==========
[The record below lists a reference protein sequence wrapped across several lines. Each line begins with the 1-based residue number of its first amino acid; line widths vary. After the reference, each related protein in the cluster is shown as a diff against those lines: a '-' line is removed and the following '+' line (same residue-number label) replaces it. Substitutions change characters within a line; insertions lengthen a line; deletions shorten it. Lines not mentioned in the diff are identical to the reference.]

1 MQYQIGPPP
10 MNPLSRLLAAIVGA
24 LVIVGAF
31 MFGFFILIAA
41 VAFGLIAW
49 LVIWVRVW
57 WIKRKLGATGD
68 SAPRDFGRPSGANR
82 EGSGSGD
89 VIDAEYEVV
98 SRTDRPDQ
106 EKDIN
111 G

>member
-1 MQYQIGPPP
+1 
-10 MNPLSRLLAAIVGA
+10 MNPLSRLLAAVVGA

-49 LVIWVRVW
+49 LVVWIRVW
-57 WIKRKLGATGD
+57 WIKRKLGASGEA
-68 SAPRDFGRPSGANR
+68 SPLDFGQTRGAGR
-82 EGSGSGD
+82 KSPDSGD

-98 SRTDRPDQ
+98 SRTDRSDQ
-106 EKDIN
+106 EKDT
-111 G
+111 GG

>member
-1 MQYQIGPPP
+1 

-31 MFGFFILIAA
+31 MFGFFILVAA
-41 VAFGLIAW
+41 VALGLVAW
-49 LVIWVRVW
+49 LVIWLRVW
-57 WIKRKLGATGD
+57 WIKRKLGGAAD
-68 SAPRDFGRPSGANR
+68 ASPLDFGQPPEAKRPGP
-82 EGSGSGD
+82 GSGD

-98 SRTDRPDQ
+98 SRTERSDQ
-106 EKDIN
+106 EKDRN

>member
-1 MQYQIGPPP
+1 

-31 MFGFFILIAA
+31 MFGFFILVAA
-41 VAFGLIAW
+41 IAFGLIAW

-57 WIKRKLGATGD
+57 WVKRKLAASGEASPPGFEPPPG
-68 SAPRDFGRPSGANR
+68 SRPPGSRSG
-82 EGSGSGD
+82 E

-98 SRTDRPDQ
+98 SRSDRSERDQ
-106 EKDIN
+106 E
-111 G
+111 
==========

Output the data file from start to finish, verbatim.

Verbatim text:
[The record below lists a reference protein sequence wrapped across several lines. Each line begins with the 1-based residue number of its first amino acid; line widths vary. After the reference, each related protein in the cluster is shown as a diff against those lines: a '-' line is removed and the following '+' line (same residue-number label) replaces it. Substitutions change characters within a line; insertions lengthen a line; deletions shorten it. Lines not mentioned in the diff are identical to the reference.]

1 MQYQIGPPP
10 MNPLSRLLAAIVGA
24 LVIVGAF
31 MFGFFILIAA
41 VAFGLIAW
49 LVIWVRVW
57 WIKRKLGATGD
68 SAPRDFGRPSGANR
82 EGSGSGD
89 VIDAEYEVV
98 SRTDRPDQ
106 EKDIN
111 G

>member
-1 MQYQIGPPP
+1 
-10 MNPLSRLLAAIVGA
+10 MNPLSRLLAAVVGA

-49 LVIWVRVW
+49 LVVWIRVW
-57 WIKRKLGATGD
+57 WIKRKLGASGEA
-68 SAPRDFGRPSGANR
+68 SPLDFGQTRGAGR
-82 EGSGSGD
+82 KSPDSGD

-98 SRTDRPDQ
+98 SRTDRSDQ
-106 EKDIN
+106 EKDT
-111 G
+111 GG

>member
-1 MQYQIGPPP
+1 

-31 MFGFFILIAA
+31 MFGFFILVAA
-41 VAFGLIAW
+41 VALGLVAW
-49 LVIWVRVW
+49 LVIWLRVW
-57 WIKRKLGATGD
+57 WIKRKLGGAAD
-68 SAPRDFGRPSGANR
+68 ASPLDFGQPPEAKRPGP
-82 EGSGSGD
+82 GSGD

-98 SRTDRPDQ
+98 SRTERSDQ
-106 EKDIN
+106 EKDRN

>member
-1 MQYQIGPPP
+1 

-31 MFGFFILIAA
+31 MFGFFILVAA
-41 VAFGLIAW
+41 IAFGLIAW

-57 WIKRKLGATGD
+57 WVKRKLAASGEASPPGFEPPPG
-68 SAPRDFGRPSGANR
+68 SRPPGSRSG
-82 EGSGSGD
+82 E

-98 SRTDRPDQ
+98 SRSDRSERDQ
-106 EKDIN
+106 E
-111 G
+111 